I’ve got plenty of people listed on my site who had charges pending against them when they went missing. Usually it’s minor charges. McCullough’s charge was pretty major, as you can see in his casefile, and he was facing 15 years or possibly even more if convicted. That made me hesitate about posting him, because I wondered if he was running from the law. If I was facing 15+ years I might be tempted to run.
(For what it’s worth, I saw a post on a web board from one of McCullough’s family members saying he’s really not a bad guy or a violent one and the man he beat half to death was a big bad dude who was in a biker gang and had threatened McCullough with a knife. But moving on…)
However, I ultimately decided to post him for the following reasons:
- He’s already listed as a missing person on multiple perfectly reputable databases.
- His vehicle was found abandoned — wouldn’t he have taken it with him if was trying to get away?
- I couldn’t find any evidence that he had a habit of running, and he’d been in court for a lot of things, including at least one prior felony.
So Shannon McCullough was obviously not a model citizen but he does seem to be genuinely missing.
This week’s featured missing person is Larissa Marie Sam, a 22-year-old woman who disappeared from Indianapolis on June 21, 2015. After work she went to her uncle’s house and had a few drinks, leaving at 4:30 a.m. She never arrived home and her car was found abandoned, with a flat tire.
Larissa’s family thinks she might have been a human trafficking victim. She was certainly an attractive woman, and within the age range for sex trafficking. If that is true, then the best bet for finding her may lie with some of her customers, who must surely have noticed those tattoos. The one on her chest is very large and unique.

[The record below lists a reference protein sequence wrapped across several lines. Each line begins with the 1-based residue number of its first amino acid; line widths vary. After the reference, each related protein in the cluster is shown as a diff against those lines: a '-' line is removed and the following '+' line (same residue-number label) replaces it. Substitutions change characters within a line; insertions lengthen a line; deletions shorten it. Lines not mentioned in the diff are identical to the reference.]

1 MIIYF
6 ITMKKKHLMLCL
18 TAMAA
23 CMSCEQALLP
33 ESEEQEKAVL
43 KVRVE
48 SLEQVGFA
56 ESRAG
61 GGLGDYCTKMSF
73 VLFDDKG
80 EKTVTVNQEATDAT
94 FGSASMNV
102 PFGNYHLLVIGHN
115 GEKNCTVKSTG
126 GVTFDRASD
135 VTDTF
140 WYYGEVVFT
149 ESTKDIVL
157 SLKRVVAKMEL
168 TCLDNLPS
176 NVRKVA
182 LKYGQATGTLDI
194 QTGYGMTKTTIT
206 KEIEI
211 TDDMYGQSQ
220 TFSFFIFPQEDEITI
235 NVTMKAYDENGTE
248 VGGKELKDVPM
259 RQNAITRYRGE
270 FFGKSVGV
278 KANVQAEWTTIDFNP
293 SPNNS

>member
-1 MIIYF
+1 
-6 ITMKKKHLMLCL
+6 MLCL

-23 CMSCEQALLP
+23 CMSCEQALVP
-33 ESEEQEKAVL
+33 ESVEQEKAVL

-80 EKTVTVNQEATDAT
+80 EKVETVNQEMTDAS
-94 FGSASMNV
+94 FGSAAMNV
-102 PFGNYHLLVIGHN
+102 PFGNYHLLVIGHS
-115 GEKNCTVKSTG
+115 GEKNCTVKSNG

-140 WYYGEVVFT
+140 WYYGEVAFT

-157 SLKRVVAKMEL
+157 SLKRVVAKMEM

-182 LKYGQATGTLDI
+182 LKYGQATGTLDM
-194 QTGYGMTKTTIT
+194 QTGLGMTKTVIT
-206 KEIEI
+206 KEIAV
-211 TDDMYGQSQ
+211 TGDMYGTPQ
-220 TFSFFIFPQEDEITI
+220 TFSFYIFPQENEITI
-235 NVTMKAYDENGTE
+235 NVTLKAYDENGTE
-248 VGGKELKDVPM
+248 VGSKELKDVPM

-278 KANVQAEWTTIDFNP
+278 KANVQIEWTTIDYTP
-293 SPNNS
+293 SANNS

If she’s not being held captive, though, I think it’s pretty unlikely she’s still alive.
Tonight in my updates, for Emmanuel Cornelius Quarles, the various sources I found were giving his age as anywhere from 24 to 28 and claiming he was last seen in either a red car or a white truck. I think the vehicle discrepancy may be related to the unconfirmed sighting after he left Pendleton but I’m not sure. I’d love to get his actual date of birth from somewhere. NamUs said he was 26 to 27 years old, and I picked 27, because of the age of his older son, who was eight years old when he disappeared. Though it is by no means unheard of or even terribly uncommon for 24-year-old to have an eight-year-old child. Who knows? Not me.
Meanwhile, for Cynthia Ramirez Rico, her NamUs page says she disappeared on June 30, 1987, but the Abilene Crime Stoppers page listed the year as 1983. That issue was settled when I looked at the “investigating agency” section on NamUs and it said her case got entered into the computer on February 23, 1987 — that is, before her alleged date of disappearance. 1983 it was, then. But her age was a bigger mystery, because Crime Stoppers said she was 20 but NamUs said she was 25 to 26. Even given the date discrepancy that didn’t make sense. However, both NamUs and Crime Stoppers give her current age as 53, which would make her year of birth 1963 or 1964. To this end I decided to list her age as 20, because that would make sense with the 1983 year of disappearance.
Cynthia Rico disappeared from a group home for mentally disabled adults. It’s likely that she lived there, meaning it’s likely she was mentally disabled, but because I don’t know that for sure, I didn’t say she was. I just explained about the group home and left readers to draw their own conclusions.